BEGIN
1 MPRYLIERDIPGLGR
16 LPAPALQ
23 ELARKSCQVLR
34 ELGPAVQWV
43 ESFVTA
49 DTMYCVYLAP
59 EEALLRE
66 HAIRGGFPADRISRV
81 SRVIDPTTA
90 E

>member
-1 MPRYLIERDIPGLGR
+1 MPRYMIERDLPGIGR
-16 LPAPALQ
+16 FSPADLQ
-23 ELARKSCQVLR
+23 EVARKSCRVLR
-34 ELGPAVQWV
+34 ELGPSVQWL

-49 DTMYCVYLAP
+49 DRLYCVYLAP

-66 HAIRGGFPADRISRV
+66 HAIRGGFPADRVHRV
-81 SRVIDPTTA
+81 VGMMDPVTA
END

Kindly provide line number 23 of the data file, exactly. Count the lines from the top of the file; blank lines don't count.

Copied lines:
+66 HAIRGGFPADRVHRV